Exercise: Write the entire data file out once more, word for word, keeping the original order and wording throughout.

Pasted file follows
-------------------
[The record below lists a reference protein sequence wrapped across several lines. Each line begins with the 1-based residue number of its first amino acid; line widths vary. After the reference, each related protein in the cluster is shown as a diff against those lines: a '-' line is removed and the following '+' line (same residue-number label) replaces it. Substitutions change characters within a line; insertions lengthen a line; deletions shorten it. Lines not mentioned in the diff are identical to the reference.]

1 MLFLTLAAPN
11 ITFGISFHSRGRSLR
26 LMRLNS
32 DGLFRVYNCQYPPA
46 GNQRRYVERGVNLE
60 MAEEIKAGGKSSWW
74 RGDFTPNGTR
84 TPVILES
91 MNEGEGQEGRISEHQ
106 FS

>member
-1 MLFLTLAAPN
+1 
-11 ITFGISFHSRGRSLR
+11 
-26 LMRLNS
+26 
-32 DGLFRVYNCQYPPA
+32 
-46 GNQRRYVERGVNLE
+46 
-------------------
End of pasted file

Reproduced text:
[The record below lists a reference protein sequence wrapped across several lines. Each line begins with the 1-based residue number of its first amino acid; line widths vary. After the reference, each related protein in the cluster is shown as a diff against those lines: a '-' line is removed and the following '+' line (same residue-number label) replaces it. Substitutions change characters within a line; insertions lengthen a line; deletions shorten it. Lines not mentioned in the diff are identical to the reference.]

1 MLFLTLAAPN
11 ITFGISFHSRGRSLR
26 LMRLNS
32 DGLFRVYNCQYPPA
46 GNQRRYVERGVNLE
60 MAEEIKAGGKSSWW
74 RGDFTPNGTR
84 TPVILES
91 MNEGEGQEGRISEHQ
106 FS

>member
-1 MLFLTLAAPN
+1 
-11 ITFGISFHSRGRSLR
+11 
-26 LMRLNS
+26 
-32 DGLFRVYNCQYPPA
+32 
-46 GNQRRYVERGVNLE
+46 